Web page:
When you create a relationship, you invite another person to share your life with you, at least for some time. When this person is no longer part of your life, it’s natural to have such an emptiness for a short while.
If your relationship was exciting, you need to find another way to bring fun into your life after you break up. Even if your long-distance relationship was a struggle, you might feel that it will take some time to adapt to this change. However, on this occasion, you will also feel relief.
How to Move on From a Long-Distance Relationship Break Up?
Moving on from a long-distance relationship is like finishing a chapter of a book. You chose another person to take a journey through a part of your life. But at some point, this chapter ends, and another one begins.
Before you can get fully immersed into the next chapter of your life, you should make peace with this one.
Metaphor aside, when you break up a long-distance relationship, ideally as a mutual decision, you need some time to process what happened and reflect on your relationship.
- Take time to look at what didn’t work in your relationship
- Learn from your mistakes
- Figure out what you can do differently
- Make adjustments for a future relationship.
A break up creates a void in your life, and many people rush into creating the next relationship to fail like last one. But having this void gives you space to think and process things that worked and things that didn’t.
You can discover things about you that you wouldn’t have known before. Going through this process helps you grow as a person and recognise the things you like and the ones you don’t.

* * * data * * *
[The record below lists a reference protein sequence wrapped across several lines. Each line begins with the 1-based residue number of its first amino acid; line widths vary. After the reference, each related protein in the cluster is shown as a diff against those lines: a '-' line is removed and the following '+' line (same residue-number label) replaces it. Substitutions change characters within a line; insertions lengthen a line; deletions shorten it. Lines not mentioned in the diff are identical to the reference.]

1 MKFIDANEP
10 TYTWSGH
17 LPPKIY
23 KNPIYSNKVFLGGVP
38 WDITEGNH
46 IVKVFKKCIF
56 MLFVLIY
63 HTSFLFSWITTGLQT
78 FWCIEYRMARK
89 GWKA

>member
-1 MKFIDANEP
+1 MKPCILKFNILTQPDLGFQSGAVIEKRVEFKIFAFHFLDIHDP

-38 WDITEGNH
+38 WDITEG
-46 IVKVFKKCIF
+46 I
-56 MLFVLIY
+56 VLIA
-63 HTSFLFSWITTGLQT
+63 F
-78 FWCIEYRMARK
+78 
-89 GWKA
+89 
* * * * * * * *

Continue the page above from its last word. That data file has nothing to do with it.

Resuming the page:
After you’ve taken some time to reflect on this relationship, you will be emotionally and intellectually prepared to create a more loving relationship with someone else.
If you don’t take the time needed for you to process all the emotions you feel, you are likely to end up with the same problems, just with a different person. If you don’t learn from your mistakes, you will keep repeating them.
Even though it may seem counterintuitive and frustrating, that is the reason why people attract the same type of partners with the same kind of problems.
Long-distance relationship breakups are often seen as something tragic and uncomfortable.
It can be tragic, and it can bring a lot of suffering if you or your partner make a unilateral decision to break up.
For some reason, it became a norm for one partner to decide that it’s time to break up and find a way to inform the other partner about their decision. They spend most of their energy thinking how to do it whether to do it on the phone, text or writing a breakup letter. All of these are nonsense; that’s why it feels like a struggle.